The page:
“Under the law, no matter where you live, women have the right to emergency care — including abortion care,” HHS Secretary Xavier Becerra said in a news release Monday. “Today, in no uncertain terms, we are reinforcing that we expect providers to continue offering these services, and that federal law preempts state abortion bans when needed for emergency care.”
In more than a dozen states, legal fights are underway over abortion bans and other laws that strictly limit the procedure after the US Supreme Court overturned the Roe v. Wade decision June 24.

In a letter to the nation’s health care providers on Monday, Becerra said a federal statute called the Emergency Medical Treatment and Active Labor Act, also known as EMTALA, protects providers’ clinical judgment and the actions they take to provide stabilizing treatment to pregnant patients who are under emergency medical conditions, regardless of restrictions in any given state.

The act has been on the books since 1986. It specifically requires all patients get appropriate medical screening, examination, stabilizing treatment and facility transfer.

The administration said examples of emergency medical conditions include, but are not limited to, ectopic pregnancy — when the fertilized egg grows outside a woman’s uterus — and complications of miscarriages. Stabilizing treatment could include abortion.

Becerra said that if a state law bans abortion and does not include an exception for the life or health of the pregnant person, that law is preempted by the federal statute.

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“We heard a lot from physicians that we needed to be clearer on these points because people were still too scared to treat people,” a senior adviser with HHS said in a background briefing. The new guidance is “meant to try to provide that reassurance here on the clinical judgment of these physicians and hospitals.”

HHS said it will do everything within its authority to ensure that patients get the care they need.

The statute applies to emergency departments and other specific clinical settings. Providers also will not have to wait for a patient’s condition to worsen to be protected.

Investigation and enforcement under the statute depend on people making a complaint to the government.

If a hospital is found to be in violation of the statute, it could lose its Medicare and Medicaid provider agreements and could face civil penalties. An individual physician could also face civil penalties if they are found to be in violation.

HHS may impose a $119,942 fine per violation for hospitals with more than 100 beds and $59,973 for hospitals with fewer than 100 beds. A physician could face a $119,942 fine per violation.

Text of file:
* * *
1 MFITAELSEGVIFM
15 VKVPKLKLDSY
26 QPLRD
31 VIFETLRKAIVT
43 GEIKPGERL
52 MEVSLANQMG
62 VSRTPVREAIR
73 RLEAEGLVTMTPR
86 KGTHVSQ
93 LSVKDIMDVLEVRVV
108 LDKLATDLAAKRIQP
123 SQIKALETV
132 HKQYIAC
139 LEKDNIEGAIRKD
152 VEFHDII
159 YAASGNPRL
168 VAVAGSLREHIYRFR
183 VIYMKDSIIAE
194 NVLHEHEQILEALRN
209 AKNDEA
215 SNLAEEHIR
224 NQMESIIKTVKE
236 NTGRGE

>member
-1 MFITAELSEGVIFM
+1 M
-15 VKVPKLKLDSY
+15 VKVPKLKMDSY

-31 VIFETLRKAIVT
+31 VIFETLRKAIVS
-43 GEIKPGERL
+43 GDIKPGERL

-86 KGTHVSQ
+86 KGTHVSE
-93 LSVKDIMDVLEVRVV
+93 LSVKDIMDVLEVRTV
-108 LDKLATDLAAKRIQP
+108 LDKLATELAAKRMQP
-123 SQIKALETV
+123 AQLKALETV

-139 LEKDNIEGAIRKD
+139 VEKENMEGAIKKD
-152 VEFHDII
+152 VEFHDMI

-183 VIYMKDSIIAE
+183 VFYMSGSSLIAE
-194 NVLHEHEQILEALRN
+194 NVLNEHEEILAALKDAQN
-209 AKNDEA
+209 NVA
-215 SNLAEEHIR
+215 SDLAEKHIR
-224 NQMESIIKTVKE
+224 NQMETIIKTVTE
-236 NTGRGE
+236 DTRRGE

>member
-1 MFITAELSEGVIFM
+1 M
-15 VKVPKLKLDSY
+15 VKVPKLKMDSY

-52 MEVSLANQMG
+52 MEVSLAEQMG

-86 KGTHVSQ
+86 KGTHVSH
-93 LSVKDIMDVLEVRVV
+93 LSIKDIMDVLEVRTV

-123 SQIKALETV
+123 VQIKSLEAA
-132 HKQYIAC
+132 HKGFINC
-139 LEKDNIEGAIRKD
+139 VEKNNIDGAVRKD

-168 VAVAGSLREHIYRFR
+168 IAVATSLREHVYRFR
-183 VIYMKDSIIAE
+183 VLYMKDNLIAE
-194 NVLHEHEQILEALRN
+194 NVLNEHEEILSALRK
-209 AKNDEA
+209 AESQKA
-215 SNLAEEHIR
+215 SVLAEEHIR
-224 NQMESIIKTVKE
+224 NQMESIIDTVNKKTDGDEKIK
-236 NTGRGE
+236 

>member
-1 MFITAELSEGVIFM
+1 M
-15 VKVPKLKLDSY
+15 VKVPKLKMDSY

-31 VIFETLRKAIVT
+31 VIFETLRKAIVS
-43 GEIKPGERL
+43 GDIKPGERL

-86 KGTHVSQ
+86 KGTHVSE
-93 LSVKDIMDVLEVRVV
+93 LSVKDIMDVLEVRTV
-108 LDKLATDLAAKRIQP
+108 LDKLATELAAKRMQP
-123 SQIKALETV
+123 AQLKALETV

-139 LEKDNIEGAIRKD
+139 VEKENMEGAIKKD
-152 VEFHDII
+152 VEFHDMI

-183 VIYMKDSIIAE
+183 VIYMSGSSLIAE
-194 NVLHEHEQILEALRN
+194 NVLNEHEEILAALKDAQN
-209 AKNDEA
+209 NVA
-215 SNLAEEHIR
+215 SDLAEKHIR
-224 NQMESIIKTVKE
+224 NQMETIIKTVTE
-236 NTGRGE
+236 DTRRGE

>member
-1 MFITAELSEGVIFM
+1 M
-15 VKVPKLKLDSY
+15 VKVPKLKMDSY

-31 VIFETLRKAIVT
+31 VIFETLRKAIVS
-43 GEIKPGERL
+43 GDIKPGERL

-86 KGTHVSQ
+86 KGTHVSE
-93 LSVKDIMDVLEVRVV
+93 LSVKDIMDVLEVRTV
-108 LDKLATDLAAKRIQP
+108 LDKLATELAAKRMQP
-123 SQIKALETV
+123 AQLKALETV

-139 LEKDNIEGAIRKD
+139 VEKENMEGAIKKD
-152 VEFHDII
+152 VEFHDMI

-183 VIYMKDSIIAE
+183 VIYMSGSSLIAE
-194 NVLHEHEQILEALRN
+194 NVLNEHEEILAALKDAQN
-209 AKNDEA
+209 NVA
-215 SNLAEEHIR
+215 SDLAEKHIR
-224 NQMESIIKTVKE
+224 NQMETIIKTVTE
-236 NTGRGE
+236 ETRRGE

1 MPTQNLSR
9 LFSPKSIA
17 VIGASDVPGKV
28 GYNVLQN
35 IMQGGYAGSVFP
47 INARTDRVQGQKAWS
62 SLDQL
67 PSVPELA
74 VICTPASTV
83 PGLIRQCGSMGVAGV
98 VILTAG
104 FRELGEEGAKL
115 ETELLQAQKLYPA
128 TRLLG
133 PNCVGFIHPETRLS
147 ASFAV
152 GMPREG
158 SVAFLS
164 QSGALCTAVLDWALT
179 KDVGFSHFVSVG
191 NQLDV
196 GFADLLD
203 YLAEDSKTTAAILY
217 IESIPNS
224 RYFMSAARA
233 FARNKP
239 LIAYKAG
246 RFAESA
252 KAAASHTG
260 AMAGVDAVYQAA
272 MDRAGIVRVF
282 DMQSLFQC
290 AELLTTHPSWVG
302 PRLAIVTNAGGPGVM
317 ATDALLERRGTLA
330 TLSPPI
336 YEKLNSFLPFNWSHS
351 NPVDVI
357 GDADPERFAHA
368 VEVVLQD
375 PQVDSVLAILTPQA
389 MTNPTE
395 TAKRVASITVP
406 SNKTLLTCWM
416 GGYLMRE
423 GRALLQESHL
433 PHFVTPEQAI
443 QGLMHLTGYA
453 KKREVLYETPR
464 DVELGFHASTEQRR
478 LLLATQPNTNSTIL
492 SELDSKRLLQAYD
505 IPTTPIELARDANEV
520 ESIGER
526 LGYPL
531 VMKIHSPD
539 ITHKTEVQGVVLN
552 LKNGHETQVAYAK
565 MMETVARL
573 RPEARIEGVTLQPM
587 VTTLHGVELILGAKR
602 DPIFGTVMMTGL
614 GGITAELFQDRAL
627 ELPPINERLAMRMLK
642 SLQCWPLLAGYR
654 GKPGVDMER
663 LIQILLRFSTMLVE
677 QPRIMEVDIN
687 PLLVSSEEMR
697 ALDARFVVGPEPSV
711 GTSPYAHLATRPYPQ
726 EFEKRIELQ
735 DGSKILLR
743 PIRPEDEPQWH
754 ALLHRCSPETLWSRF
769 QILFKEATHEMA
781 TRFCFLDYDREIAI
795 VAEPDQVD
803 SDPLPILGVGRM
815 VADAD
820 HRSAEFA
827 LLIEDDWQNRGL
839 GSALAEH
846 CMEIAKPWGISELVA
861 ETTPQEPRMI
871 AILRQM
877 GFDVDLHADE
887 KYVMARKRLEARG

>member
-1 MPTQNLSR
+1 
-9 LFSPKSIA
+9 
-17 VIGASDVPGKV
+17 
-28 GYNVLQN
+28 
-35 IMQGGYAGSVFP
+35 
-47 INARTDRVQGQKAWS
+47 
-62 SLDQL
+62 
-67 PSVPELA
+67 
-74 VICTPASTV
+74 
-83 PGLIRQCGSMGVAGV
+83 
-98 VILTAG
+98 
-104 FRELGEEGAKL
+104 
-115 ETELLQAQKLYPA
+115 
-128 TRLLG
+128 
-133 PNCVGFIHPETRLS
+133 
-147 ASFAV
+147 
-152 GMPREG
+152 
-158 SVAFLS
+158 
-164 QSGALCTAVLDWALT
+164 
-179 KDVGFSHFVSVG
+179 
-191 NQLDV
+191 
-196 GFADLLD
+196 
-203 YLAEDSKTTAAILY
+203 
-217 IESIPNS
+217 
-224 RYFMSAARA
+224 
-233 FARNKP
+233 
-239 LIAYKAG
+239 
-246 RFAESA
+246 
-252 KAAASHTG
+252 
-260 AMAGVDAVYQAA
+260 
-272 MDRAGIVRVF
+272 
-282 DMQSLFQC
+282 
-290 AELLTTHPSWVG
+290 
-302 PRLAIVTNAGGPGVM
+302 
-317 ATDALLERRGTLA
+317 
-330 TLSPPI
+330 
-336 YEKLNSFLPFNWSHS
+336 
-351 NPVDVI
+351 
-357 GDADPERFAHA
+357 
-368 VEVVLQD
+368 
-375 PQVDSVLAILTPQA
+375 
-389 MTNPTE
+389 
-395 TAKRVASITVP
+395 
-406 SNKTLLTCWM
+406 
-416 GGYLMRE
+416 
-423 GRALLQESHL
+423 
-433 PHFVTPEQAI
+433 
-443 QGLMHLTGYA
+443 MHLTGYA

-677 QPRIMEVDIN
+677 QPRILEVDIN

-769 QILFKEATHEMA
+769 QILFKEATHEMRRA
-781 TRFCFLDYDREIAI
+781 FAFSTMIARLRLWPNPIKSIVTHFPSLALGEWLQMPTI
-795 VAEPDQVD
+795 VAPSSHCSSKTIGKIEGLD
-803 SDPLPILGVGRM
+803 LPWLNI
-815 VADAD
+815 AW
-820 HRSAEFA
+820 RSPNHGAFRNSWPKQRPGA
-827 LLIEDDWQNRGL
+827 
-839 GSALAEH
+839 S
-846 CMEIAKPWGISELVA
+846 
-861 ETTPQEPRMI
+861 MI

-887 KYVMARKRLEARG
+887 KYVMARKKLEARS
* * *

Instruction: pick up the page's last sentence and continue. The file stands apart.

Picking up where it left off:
“We are making enforcement a priority,” the senior official said.

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A memo from the Centers for Medicare and Medicaid Services said that hospitals should ensure that all staff who may encounter an emergency situation with a pregnant person be aware of the hospital’s obligation under EMTALA.

The statute also has a whistleblower provision that prevents retaliation by a hospital against an employee who refuses to transfer a patient with an emergency medical condition who has not been stabilized.

“Health care must be between a patient and their doctor, not a politician,” Becerra said. “We will continue to leverage all available resources at HHS to make sure women can access the life-saving care they need.”

When the Supreme Court decision came down, several doctors groups criticized the decision as one that interferes with their ability to do their jobs. One, the American College of Obstetricians and Gynecologists, called it “a direct blow to bodily autonomy, reproductive health, patient safety, and health equity in the United States.”

The administration has taken several other steps to make sure that women have some access to abortion services and birth control, although the President does not have the direct ability to restore access to abortion nationwide.

On Friday, President Biden signed an executive order that is meant to protect access to medication abortion, patient privacy and emergency contraception, and to launch public education efforts.

Biden directed Becerra to submit a report on actions his department is taking to ensure reproductive health care access. HHS will take action to expand access to emergency contraception and long-acting reversible contraception like intrauterine devices.

Attorney General Merrick Garland has also issued a statement saying states cannot ban mifepristone, a medication used to end early pregnancy that has FDA approval.
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